I was going through the latest edition of “Time” magazine (dated March 12, 2012) and was struck by two unrelated articles. One was on “your head is in the cloud” by Paul (the author of “Origins”) and the other one is “living alone is the new Norm” by Klinenberg. There is then a third issue which is fast gaining menacing proportion and that is 'web or net addiction'. All these three issues sort of highlight the growing role of the web in our lives and how it has been shaping our social psyche.
While the life truly seems to have become so much easier with the “Google search engine” and with the advent of smart phones, we are increasingly outsourcing our memory to such tools and are somehow very sure that the information will be instantly and continuously available. And this is changing our cognitive habits. While the horizon of the information spectrum and the speed with which it’s available is really welcome, I do think that somewhere, it is hampering our natural ability to think and this also is affecting our memory and retention power. I still recall how, we, as a kid used to remember the flags of the countries, their capital, currencies, languages and so on. Betsy Sparrow of Columbia University, based on her experiments has concluded that when we don’t know the answer, we tend to think not of the answer but where we can find the nearest web connection instead of the subject of the question itself. It is also a fact that we don’t remember information as well if we are sure to find it again easily when compared with the situation when it might become unavailable. We get conditioned in being lazy mentally that we don’t encode the information internally. While, some may argue that what’s the need to store things in mind and burden it over things which are otherwise available outside our system, the other side of it is that mind has certain capacity to retain and keep churning information based on competitive selectivity and keeping it idle or not using it to its capacity rusts it prematurely. So, what is it? Is it we turning into a cyborg or this symbiosis with digital devices is just a variant of transactive memory where humans are being replaced with digital engines.
However, one can’t Google context. Skills like critical thinking and analysis are native to human mind and can’t be outsourced beyond a point. As Daniel Willingham, a professor at University of Virginia puts “factual knowledge must precede skills”. It’s strange how, with the advent of “Facebook” etc, we have got so used to the virtual world and virtual friends that it’s almost like a vacuum when one is suddenly deprived of an internet or web accessibility. We are forgetting to go out and mingle and feel fresh air. That way, the web addiction, is also affecting our physical health adversely. It has affected our interpersonal skills and our ability to deal with people, especially among the young. The number of friends, one has on Facebook is taken as a sign of one’s popularity and it doesn’t matter how many of them are actually friends and meet regularly. The question is whether advent of web –socialising has actually diminished the social bonding and thus reduced the quality of life?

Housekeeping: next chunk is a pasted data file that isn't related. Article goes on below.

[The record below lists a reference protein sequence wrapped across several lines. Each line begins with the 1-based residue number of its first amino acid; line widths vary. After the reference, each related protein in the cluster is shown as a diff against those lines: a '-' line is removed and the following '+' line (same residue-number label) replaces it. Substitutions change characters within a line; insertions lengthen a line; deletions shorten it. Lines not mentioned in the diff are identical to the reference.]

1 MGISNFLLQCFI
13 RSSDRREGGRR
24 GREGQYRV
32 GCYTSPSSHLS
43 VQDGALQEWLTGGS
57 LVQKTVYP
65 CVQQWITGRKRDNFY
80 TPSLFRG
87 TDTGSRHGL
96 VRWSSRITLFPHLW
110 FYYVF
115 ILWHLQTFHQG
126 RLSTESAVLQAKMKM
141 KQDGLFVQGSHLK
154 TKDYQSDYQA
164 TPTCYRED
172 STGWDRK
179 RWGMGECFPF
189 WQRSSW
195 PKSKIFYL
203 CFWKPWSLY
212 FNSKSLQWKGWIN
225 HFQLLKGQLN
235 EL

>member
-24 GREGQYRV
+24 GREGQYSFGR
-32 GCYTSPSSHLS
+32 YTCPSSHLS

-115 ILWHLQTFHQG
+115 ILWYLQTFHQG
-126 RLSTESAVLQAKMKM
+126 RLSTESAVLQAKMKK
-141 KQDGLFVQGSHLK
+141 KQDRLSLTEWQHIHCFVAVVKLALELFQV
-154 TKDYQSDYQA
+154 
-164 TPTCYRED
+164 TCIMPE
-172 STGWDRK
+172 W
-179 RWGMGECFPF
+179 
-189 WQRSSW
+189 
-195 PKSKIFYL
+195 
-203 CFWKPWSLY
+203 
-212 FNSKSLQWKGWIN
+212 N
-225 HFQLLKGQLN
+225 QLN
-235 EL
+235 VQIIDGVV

A related issue, though, not so apparent in terms of its interconnectivity to web based outsourcing of our knowledge skills is solitary living. As per 2011 census, nearly 33 million Americans which is about 28% of its households, live alone. And the percentage is as high as 47% in Sweden and 34% in Britain. India also has about 5% of its folks living alone. Does the rise of soloists signals the ultimate atomization of the modern world. Robert D Putnam in his book “Bowling Alone”, published in 2000, has argued that social splintering has diminished the quality of life in US. More recently, in “The Lonely American” Harvard psychiatrists Jacqueline Olds & Richard S Schwartz opine that “increased aloneness” and “the movement towards greater social isolation” are damaging health and happiness. Interestingly, there’s little evidence that rise of living alone is making people lonely. Its the quality of social interaction that determines loneliness – the “feel alone” rather than “live alone” phenomenon. Klinenberg, a professor at New York University concludes in his study that most singletons are not lonely souls. For those, who live alone by choice, it serves a purpose – pursue individual freedom, personal control and self realization. I still remember my answer vividly when asked for the reason as to why I preferred to go on a 12 weeks sabbatical to LSE (a paid one of course) which was “for introspection and self realization”! In the age of digital media and ever expanding social networks, living alone offer time and space for restorative solitude.